For the amount of educational content you get for this cost, a MasterClass membership is absolutely worth the money. All of their instructors are on the same level of experience as Garry Kasparov — all true, well-known masters of their field.
What is included in the Garry Kasparov masterclass?
Runtime: 455 minutes or about 7.5 hours
Course Value: 4.8 stars
Supplementary materials: Student workbook and discussion forum
The workbook for this MasterClass is 86 pages long, and is organized by chapters that have the same titles as the video lessons for easy reference. This sample from the workbook showcases a summary of Garry’s simul, which is the longest video lesson in the series, clocking in at 53 minutes long.
The majority of the workbook consists of several practice positions that align with the video lessons in the MasterClass course.
Here’s an example of a two-part double attack which students can use to reference different positions for practice:
The MasterClass Hub
If you’re having trouble understanding a specific concept in the course, or if you just want to connect with fellow classmates, you can use the MasterClass hub to read or participate in online discussions about the lessons.
It also helps to use the best writing apps or grammar checkers if you feel like engaging in some fun, intellectual discourse.
In Garry Kasparov’s MasterClass hub, you’ll find discussion threads about things like specific attacks, students looking to find other players who want to practice in person, how to win specific trades, or new solves for openings that other players have discovered.
Click into any specific thread to take part in a conversation, or start a new topic to start a brand new conversation for students to find and participate in.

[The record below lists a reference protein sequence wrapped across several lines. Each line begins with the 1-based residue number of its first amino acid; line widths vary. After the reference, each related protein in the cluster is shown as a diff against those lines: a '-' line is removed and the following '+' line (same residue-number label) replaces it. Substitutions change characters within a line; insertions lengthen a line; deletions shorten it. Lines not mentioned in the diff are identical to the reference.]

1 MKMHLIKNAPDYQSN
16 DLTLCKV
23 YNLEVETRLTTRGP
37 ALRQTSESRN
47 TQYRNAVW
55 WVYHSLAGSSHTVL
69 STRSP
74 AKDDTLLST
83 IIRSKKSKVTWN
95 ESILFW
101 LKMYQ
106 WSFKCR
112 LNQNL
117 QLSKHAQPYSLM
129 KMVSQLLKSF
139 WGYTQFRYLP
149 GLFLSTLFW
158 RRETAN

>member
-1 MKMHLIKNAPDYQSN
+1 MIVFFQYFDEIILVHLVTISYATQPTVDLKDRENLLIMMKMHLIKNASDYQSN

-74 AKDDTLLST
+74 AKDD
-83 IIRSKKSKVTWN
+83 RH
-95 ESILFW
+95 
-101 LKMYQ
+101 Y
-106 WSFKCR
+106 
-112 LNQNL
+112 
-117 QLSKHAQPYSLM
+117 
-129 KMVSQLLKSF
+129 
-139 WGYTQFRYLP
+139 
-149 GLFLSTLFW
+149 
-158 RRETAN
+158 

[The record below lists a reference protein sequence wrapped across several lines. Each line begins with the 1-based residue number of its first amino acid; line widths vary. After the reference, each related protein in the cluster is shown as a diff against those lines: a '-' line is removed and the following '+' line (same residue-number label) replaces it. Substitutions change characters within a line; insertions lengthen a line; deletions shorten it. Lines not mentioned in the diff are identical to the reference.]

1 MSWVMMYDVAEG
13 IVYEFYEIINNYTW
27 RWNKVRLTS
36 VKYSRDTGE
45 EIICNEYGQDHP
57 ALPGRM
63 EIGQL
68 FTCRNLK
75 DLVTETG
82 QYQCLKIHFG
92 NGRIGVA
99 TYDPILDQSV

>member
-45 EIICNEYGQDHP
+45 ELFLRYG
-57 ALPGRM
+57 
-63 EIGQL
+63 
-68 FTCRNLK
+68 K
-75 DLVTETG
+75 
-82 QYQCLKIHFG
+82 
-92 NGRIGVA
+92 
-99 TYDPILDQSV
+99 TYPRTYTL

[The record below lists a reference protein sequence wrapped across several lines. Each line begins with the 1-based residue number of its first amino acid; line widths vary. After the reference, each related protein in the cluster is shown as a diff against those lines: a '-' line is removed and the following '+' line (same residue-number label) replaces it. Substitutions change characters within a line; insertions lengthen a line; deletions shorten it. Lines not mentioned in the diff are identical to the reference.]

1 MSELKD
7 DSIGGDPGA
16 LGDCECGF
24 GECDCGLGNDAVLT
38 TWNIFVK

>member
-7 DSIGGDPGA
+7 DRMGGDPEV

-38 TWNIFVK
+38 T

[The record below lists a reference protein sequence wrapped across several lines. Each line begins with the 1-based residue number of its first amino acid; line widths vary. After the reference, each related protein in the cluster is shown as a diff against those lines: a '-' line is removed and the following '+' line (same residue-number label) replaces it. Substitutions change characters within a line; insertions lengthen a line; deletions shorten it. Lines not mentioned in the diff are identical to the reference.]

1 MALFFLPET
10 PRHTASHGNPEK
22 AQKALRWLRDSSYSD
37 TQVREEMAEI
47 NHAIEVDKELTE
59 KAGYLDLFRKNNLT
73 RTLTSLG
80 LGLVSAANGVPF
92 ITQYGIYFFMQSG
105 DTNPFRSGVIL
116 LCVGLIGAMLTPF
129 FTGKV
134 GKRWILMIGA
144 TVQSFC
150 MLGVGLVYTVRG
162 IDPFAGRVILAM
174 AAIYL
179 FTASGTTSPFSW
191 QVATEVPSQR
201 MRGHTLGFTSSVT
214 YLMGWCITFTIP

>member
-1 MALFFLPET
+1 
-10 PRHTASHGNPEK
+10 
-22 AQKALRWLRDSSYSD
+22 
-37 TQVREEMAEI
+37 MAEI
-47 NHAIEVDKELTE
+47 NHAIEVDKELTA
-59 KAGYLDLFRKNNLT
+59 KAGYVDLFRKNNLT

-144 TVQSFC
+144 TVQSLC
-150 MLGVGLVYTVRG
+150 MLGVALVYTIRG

A complete breakdown of the Garry Kasparov MasterClass curriculum
Garry Kasparov’s MasterClass course is one of the longest courses available on the MasterClass platform. His video lessons can be found on his course landing page, shown below, and range from five to 53 minutes long.
Kasparov’s MasterClass covers fundamentals, strategy, and tips for how to make it through a game with mental strength, as well as deep dives into several tactics, openings and end games.
In total, it looks like this:
- Garry’s Chess Fundamentals
- Double Attacks – Part 1
- Double Attacks – Part 2
- Discovered Attacks
- Winning Trades
- Endgames – Part 1
- Endgames – Part 2
- Endgames – Part 3
- Openings – Part 1
- Openings – Part 2
- Openings – Part 3
- Jason’s Game
- Molly’s Game
- Dennis’ Game
- Case Study: Opening
- Case Study: Endgame
- Garry’s Journey
- How to Analyze
- Computers and Chess
- Mental Toughness
- Bonus! Secret Novelty
You’d think that if you were learning how to play a chess game for the first time, you’d start by learning about the first moves you make — openings. But Garry Kasparov starts off in a completely different place, which is one of the most genius and valuable things about this MasterClass course.